Yang Huiyan has seen her wealth plunge by a whopping $24.8 billion over the past two years, as shares of Country Garden have dropped to an all-time low. The 41-year-old chairman still has a net worth of $4.8 billion, but it’s a dramatic reversal of fortune for Yang who had been crowned the world’s youngest female billionaire when she debuted on the wealth rankings in 2007 at the age of 26.
Yang’s wealth, which peaked at $29.6 billion in 2021, is derived mostly from her 57% stake in the company, whose shares fell 23% in Hong Kong this week on news that the property developer had missed interest payments on two U.S. dollar bonds. Country Garden failed to pay $22.5 million that was due August 6, but it still has a grace period of 30 days before a default can be triggered.
“Country Garden’s ability to pay remains very uncertain at this point,” says Nicholas Chen, a Singapore-based analyst at research firm CreditSights. “You can be a ‘high quality’ developer but still run into trouble, like what had happened to some of its peers previously.”
Long considered a top-tier player in China’s real estate market, the company had previously set itself apart as one of the few remaining property developers that was able to meet its debt obligations. But now the pressure is on Yang to see whether she can scrape together enough cash to repay debt, which includes roughly $4.3 billion in onshore and offshore bonds that are due in 2024. That figure includes bonds which are puttable by investors, meaning they have the right to demand payment from Country Garden.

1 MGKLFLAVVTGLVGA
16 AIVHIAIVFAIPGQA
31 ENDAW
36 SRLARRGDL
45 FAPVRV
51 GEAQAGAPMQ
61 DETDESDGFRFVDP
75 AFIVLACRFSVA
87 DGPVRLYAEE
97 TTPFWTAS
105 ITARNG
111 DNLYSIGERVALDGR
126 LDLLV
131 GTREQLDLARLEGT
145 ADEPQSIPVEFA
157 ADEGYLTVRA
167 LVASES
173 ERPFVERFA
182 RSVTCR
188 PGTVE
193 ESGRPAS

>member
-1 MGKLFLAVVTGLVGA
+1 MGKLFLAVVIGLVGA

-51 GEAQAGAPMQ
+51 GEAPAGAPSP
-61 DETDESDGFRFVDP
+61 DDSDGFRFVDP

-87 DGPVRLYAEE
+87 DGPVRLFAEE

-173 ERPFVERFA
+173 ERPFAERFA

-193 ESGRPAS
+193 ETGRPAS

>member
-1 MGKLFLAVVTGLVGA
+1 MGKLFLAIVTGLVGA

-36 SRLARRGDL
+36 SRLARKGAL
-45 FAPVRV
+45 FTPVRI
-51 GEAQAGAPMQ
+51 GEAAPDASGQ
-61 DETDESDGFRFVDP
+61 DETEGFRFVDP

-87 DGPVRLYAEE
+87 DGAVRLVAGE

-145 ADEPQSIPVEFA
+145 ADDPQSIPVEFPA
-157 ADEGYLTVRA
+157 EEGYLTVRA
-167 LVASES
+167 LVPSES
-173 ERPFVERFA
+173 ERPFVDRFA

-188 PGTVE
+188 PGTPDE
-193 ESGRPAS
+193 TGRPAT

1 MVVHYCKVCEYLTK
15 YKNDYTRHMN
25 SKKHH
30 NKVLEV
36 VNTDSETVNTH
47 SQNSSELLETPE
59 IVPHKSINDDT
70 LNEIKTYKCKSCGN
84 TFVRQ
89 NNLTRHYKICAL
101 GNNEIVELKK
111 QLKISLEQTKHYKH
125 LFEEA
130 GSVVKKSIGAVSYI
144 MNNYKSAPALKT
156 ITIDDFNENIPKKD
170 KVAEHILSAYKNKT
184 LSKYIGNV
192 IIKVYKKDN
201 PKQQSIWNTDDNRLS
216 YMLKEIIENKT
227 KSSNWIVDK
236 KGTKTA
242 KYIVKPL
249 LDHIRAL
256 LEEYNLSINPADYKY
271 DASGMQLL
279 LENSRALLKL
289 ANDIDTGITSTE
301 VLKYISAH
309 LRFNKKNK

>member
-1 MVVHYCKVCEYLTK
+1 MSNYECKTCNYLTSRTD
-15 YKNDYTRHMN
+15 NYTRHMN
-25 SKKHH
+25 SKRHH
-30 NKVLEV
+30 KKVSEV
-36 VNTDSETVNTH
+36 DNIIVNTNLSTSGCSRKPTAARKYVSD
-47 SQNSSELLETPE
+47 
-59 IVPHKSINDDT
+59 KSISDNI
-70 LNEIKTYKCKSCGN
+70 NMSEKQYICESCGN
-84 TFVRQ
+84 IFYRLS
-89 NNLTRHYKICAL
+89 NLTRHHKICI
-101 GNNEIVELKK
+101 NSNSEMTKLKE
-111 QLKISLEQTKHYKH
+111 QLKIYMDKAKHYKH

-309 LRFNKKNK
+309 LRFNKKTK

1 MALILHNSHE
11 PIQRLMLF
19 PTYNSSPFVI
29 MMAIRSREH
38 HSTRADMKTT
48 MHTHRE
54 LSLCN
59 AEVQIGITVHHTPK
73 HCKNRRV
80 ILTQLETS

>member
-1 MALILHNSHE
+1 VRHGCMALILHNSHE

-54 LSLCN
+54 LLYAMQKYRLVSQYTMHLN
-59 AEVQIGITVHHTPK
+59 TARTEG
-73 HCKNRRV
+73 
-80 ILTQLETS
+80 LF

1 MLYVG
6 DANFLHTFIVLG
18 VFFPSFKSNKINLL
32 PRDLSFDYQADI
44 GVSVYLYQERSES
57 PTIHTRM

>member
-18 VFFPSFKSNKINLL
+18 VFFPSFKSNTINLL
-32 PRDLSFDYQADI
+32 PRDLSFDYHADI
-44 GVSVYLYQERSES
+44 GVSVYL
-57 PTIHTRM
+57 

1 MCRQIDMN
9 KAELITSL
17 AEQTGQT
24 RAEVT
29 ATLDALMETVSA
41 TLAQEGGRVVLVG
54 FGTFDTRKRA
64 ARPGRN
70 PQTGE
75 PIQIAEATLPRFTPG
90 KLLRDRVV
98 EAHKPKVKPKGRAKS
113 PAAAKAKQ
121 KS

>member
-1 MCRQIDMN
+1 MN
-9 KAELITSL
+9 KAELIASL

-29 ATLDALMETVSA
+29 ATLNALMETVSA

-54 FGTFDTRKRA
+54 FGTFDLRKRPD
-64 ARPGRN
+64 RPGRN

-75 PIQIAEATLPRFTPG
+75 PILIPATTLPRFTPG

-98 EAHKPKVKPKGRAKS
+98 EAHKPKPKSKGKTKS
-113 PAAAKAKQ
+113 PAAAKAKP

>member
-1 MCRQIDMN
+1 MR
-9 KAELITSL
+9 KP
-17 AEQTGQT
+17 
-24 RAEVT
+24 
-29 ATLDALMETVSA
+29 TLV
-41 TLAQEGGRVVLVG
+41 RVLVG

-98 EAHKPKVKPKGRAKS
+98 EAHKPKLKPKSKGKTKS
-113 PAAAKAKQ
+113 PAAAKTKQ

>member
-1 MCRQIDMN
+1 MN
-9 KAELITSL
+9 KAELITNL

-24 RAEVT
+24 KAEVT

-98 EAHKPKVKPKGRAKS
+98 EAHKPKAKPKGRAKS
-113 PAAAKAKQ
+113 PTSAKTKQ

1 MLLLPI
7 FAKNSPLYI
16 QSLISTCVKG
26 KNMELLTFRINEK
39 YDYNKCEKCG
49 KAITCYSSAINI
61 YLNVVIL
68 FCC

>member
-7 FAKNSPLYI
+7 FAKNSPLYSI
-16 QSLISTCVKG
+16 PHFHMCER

Already one of the company’s offshore bonds maturing in January 2024 has plunged to just 12 cents on the dollar, suggesting that investors are pricing in an imminent default, according to prices compiled by Shanghai-based financial information platform Dealing Matrix. Moody’s Investors Services downgraded Country Garden three notches deeper into junk on Thursday, citing reasons including deteriorating liquidity and heightening refinancing risks
A Country Garden spokesperson said usable cash had declined due to falling sales, changes in the refinancing environment and the impact from various fund regulations. Last week, the companya planned $300 million share sale for unspecified reasons.
Jeff Zhang, a Hong Kong-based analyst at research firm Morningstar, says Country Garden may have done so over concerns about its share price, which has more than halved this year and has beenby analysts at JP Morgan Chase & Co. due to mounting liquidity concerns. Last year, when it raised funds through the same channel, shares had to be at a steep discount to its market price.
And analysts say when Country Garden publishes interim results later this month, its financial strength is likely to have worsened further.
Amid the sector-wide slump, the builder posted a full-year loss for 2022 of $885 million—marking the first time it had fallen into the red since going public in 2007. Country Garden, in fact, has warned that it expects to keep hemorrhaging cash. The company said in a late Julyit would post an unspecified loss for the first six months of 2023, compared with a profit of $86 million generated during the same period a year ago.
The developer has been hit particularly hard because roughly two-thirds of its projects by value are located in lower-tier cities, where property pricesamid the weakness in China’s wider economy, as well as mounting signs of deflation. Contracted sales declined by an estimated one-third to $18 billion in the first half of this year, followed by a 60% slide to $1.7 billion in July, according to Moody’s.